#thesealeychallenge, Poetry

Fleche #thesealeychallenge

For day two of #thesealeychallenge I read Fleche by Mary Jean Chan for the second time. My overall impression is that this is a fully formed collection with a clear narrative and chronology. I felt that each word and image was carefully crafted and chosen with purpose to create a feeling of tension bubbling beneath the surface. There is a feeling of restraint that holds the reader in the same quiet and unsure space that Chan is navigating throughout the collection. 

There are lots that can be unpacked within this collection. There are references to fencing throughout including the title which is a fencing term that plays on the word ‘flesh.’ I don’t know anything about fencing, and I found the use of terms peppered throughout really clever and interesting. For me, the themes of mother and daughter relationships, queerness, and the immigrant experiences were the most resonant for me. 

 I loved the poem Always. It begins with Chan’s mother asking if she is ever the subject of Chan’s poems. Chan goes on to explain how all of her poems are about her mother in the ways that all of us are always reflecting on, digesting, offering, and rejecting the influence of our parents and/or important adults in our lives. The imagery ties in the present to Chan’s family history and tells of the subtle ways that trauma can be passed from one generation to another. The refrain of the word ‘always’ adds to the lyrical structure of the poem. It’s very, very good. In the preface, Chan states that this is a book of love poems, and even in the poems where Chan and her mother are struggling to understand each other the undercurrent of love is strong. 

There are also some beautiful poems about queerness and immigrant-ness, and about generally feeling othered. I loved Safe Space and the way it played on the idea of being inside a closet and naming that a safe space. The line, ‘To love a city and to not have it love you back is its own form of torture,’ from A Wild Patience Has Taken Me This Far is the kind of unassuming line that holds so much under its surface.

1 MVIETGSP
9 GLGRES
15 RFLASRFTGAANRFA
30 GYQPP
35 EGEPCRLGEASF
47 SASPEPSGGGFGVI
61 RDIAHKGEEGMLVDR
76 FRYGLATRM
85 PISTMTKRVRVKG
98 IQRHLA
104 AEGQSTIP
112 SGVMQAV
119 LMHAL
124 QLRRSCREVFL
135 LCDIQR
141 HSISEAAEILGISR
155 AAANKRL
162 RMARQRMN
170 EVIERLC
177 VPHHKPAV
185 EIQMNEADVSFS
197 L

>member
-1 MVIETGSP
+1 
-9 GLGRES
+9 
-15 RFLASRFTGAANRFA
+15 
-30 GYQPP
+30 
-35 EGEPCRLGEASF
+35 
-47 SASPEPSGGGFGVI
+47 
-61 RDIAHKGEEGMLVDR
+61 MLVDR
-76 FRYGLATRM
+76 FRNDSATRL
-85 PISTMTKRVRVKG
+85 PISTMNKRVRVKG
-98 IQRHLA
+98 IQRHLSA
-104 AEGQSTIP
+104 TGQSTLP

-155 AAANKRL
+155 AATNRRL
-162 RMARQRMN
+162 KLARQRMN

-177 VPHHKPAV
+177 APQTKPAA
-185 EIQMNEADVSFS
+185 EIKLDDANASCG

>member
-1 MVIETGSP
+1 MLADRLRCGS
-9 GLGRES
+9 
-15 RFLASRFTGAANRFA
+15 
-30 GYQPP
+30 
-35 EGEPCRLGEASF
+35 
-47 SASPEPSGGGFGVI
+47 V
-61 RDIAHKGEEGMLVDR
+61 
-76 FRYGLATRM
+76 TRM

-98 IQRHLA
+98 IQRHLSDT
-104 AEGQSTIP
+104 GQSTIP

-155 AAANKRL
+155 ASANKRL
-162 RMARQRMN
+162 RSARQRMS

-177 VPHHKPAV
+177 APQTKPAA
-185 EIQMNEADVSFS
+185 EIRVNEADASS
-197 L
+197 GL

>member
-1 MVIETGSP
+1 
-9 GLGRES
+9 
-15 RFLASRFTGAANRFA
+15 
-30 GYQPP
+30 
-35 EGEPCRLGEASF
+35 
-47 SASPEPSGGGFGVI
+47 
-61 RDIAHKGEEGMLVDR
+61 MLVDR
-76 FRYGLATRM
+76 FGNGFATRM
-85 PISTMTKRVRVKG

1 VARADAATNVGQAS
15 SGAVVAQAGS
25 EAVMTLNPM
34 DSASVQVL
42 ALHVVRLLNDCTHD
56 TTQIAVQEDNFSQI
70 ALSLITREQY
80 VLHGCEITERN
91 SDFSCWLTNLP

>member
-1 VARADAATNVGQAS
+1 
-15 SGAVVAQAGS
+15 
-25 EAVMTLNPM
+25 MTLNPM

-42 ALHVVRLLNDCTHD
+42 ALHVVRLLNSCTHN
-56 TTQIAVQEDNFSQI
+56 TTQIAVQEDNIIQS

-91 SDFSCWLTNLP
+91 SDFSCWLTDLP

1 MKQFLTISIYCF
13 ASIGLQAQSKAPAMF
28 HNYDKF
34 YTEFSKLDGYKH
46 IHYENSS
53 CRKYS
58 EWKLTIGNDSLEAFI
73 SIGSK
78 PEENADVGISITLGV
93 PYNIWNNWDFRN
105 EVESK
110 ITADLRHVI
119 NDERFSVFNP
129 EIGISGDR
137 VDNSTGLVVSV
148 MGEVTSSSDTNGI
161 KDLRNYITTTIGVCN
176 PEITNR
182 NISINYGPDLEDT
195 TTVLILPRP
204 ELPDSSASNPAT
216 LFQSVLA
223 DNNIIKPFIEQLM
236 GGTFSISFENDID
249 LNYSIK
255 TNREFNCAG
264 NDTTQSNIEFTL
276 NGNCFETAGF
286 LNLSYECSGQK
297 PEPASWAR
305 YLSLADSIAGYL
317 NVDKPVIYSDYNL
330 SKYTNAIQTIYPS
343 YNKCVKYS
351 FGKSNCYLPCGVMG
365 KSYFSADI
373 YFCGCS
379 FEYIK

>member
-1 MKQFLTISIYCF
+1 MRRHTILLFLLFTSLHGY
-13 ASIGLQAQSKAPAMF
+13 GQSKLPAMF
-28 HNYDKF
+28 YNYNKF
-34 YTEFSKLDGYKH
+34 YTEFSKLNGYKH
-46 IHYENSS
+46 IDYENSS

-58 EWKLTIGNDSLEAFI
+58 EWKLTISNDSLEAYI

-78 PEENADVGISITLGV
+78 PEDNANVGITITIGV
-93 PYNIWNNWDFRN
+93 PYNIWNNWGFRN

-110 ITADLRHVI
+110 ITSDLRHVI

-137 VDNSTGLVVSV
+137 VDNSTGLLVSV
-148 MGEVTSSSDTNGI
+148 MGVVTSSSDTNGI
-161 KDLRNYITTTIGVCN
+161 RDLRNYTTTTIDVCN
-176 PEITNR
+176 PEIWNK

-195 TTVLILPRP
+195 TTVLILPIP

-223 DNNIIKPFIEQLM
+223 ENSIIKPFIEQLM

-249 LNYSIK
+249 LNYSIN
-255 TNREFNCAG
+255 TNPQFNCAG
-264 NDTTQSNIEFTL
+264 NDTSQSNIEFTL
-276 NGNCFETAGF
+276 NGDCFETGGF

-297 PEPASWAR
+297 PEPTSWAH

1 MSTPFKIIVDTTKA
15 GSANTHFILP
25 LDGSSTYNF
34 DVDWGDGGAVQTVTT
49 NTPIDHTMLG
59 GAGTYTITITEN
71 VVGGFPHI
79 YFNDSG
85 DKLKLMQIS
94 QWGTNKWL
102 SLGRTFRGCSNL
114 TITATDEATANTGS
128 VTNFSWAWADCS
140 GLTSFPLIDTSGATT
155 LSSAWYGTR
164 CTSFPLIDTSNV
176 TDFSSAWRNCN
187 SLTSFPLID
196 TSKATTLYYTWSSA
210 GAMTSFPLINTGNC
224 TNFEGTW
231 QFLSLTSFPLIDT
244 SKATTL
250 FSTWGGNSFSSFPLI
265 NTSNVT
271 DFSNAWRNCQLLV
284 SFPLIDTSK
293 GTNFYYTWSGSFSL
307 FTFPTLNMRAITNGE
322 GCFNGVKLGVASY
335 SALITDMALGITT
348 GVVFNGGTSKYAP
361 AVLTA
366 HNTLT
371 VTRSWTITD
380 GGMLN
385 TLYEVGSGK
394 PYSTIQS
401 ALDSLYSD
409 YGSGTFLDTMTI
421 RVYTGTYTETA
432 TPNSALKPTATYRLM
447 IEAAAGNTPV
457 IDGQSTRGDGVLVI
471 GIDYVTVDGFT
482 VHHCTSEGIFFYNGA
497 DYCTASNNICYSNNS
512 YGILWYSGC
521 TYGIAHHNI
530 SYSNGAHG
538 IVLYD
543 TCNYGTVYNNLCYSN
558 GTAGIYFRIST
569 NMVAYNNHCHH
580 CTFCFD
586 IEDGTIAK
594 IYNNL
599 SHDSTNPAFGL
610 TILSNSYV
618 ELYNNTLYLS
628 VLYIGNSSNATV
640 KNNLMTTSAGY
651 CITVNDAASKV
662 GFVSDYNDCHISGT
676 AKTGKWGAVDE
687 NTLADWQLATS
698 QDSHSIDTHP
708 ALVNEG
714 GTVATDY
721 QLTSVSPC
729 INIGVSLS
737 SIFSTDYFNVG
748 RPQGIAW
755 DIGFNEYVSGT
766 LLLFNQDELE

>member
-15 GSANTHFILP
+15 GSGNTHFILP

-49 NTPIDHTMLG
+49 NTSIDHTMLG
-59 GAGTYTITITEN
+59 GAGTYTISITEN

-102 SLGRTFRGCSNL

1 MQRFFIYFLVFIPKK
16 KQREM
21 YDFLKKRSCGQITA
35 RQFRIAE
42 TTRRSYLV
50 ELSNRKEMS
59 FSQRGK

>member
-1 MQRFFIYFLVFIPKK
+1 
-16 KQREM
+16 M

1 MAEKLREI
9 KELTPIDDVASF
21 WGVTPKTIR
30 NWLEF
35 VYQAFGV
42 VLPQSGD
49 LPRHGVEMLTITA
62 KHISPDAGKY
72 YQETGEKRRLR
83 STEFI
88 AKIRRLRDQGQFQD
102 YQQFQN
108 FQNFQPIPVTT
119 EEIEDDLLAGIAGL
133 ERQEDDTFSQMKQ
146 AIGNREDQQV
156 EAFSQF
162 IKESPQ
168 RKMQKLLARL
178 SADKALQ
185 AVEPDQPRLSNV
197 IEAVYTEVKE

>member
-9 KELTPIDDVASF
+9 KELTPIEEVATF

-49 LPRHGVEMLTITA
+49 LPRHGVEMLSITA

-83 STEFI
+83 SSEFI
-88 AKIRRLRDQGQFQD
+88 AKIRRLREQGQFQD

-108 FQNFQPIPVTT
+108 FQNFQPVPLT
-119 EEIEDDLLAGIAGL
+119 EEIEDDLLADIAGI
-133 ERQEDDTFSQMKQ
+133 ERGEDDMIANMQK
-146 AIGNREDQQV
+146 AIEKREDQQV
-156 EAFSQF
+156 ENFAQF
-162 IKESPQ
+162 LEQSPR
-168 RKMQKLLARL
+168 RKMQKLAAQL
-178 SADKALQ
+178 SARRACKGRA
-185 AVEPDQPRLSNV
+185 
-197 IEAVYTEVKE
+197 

So who would enjoy this book? If you are newer to reading poetry, this collection has a clear narrative arc and some essential themes that make the collection work well as a whole. If you are interested in any of the themes I’ve mentioned above then you would enjoy this collection. The language is accessible and the writing is sharp and concise. There is a good mix of structure throughout that adds a lot of texture to the collection overall. 

I want to address something that came up for me while reading, and I don’t think that I’m going to articulate myself well (why start now?). I am a big queer immigrant kid (both in birth and in adoption), and when I was a kid I would have loved to have as many stories reflecting my experience as exist today. But … I’m sort of over this narrative. I’ve heard it so many times now that I’m rarely surprised by how the story is told. It always reads: queer immigrant kid struggles to be themselves and meet the expectations of their parents, they become a young adult and come out to their parents and it doesn’t go so well and they end up compartmentalizing their experiences, eventually their parents and the writer find a way of loving each other through it all and things are hopeful. The end. I’m sort of bored of it.

I want more, I want to see what happens after all that. I want poems about queer immigrant kids who become queer immigrant adults who have kids and have to navigate parenting in ways that seem strange or incorrect to their parents and culture. I want to read poems about queer immigrant kids having to care for older parents during a health crisis. I want to read about queer divorce. I want to read about queer folks getting mortgages, having jobs, using eye cream because they have wrinkles. The rocky coming out story that ends up being fine is just not doing it for me anymore. 

Am I a piece of shit for saying that? I don’t know. Probably. And I’m sure that poetry addressing what I mentioned is out there and I just haven’t found it. And I’m not saying that queer folks should not write whatever they want. I guess, like I said, the more stories of queerness and immigrant-ness we have the better we all are, AND, I think I’ve aged out of these stories. Does that make sense? Anyway, if you know of poets who are serving up some queer immigrant middle-aged magic let me know. 

Favourite Bits:

Always (pg. 9)

Dress (pg. 10)

A Hurry of English (pg. 12). 

  • “An odorless room is not necessarily without trauma.”

Rules for a Chinese Child Buying Stationary in a London Bookshop (pg. 13-14)

Safe Space (1) (pg. 18)

A Wild Patience Has Taken Me This Far (pg. 20) 

The Five Stages (pg. 22) 

What my mother (a poet) might say (1)  (pg. 27)

At the Castro: for Orlando (pg. 33)

// (pg. 17) 

An ode to boundaries (pg. 49)